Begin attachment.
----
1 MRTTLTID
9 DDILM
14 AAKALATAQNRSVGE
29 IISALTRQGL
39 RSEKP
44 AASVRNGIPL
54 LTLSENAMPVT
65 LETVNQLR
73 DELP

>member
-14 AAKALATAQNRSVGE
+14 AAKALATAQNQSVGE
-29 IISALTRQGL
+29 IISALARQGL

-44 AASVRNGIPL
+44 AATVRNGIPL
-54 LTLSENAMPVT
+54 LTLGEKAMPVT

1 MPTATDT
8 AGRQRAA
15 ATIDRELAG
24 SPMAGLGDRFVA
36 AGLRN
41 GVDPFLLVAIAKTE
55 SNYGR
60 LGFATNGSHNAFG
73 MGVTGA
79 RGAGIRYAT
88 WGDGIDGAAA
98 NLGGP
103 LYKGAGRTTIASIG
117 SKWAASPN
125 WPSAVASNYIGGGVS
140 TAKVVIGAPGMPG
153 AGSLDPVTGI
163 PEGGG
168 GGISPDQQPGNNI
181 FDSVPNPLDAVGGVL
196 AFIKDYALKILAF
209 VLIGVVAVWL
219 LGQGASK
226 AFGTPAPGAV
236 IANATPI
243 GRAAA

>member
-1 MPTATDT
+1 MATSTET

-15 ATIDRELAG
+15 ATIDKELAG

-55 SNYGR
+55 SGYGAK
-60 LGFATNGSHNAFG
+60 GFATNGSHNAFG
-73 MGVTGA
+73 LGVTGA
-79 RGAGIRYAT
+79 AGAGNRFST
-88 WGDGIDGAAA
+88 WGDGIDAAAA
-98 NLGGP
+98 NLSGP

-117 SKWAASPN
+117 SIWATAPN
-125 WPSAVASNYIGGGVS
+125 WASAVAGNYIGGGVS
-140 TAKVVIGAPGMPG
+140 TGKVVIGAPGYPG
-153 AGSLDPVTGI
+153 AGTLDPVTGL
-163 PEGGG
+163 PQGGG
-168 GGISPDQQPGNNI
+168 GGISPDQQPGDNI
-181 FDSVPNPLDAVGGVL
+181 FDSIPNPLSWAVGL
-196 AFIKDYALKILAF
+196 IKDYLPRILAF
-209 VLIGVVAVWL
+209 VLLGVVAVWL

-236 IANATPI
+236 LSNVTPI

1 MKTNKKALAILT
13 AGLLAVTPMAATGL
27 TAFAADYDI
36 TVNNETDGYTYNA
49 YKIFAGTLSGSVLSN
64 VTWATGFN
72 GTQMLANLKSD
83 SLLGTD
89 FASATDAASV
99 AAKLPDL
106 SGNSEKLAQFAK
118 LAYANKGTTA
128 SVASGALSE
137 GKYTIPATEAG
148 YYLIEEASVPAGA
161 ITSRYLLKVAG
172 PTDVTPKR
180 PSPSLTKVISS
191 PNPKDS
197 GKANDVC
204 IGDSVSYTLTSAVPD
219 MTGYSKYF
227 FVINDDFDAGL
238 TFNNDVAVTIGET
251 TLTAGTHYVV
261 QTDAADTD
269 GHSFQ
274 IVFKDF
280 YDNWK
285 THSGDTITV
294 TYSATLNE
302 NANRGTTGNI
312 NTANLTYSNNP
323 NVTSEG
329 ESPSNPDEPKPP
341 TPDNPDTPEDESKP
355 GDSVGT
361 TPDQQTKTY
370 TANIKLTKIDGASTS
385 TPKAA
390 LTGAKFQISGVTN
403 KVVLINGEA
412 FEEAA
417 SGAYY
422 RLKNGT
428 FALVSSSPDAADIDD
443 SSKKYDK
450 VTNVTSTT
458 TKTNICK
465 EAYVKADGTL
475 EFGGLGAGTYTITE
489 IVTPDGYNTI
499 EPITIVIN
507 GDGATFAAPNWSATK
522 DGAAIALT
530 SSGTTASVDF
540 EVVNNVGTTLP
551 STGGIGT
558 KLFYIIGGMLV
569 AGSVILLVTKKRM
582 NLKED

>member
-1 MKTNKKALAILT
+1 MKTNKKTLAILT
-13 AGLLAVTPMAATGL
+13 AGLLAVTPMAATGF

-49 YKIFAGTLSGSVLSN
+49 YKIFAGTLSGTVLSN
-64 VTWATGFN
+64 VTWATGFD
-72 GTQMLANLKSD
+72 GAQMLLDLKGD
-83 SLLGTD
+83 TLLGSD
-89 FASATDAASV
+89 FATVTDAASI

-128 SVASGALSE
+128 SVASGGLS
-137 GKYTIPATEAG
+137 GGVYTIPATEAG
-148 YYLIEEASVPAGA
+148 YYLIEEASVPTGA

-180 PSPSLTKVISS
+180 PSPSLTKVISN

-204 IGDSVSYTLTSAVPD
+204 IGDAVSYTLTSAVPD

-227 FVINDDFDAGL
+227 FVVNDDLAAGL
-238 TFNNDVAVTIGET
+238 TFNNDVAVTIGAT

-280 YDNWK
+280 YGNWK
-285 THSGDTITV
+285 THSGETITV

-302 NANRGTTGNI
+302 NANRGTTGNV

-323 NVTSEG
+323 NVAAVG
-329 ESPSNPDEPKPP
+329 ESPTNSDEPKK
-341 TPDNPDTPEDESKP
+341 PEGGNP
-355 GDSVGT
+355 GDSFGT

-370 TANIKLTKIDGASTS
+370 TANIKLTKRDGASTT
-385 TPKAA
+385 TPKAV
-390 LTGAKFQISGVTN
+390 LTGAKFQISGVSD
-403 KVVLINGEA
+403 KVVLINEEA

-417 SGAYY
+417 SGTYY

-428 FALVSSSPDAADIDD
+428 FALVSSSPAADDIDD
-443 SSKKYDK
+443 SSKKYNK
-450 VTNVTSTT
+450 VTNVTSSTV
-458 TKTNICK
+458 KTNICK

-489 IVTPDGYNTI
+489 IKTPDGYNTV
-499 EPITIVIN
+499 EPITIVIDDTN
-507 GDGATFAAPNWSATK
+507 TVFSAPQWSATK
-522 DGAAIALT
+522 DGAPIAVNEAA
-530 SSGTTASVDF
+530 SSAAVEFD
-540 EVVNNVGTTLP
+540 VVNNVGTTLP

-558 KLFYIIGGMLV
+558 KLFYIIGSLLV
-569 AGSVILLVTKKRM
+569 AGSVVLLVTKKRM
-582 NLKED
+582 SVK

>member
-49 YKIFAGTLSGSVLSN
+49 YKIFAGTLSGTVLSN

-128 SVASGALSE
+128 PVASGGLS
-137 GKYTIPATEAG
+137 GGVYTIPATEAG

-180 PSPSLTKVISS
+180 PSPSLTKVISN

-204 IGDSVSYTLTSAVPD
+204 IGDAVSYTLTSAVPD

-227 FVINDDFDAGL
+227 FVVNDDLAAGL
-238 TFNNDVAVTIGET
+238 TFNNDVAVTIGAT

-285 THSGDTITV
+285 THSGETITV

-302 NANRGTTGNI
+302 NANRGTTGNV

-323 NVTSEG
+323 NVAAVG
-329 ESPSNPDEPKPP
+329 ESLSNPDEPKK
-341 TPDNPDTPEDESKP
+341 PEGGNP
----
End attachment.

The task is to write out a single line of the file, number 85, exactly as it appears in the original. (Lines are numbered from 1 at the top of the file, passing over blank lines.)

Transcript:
36 TVNNETDGYTYNA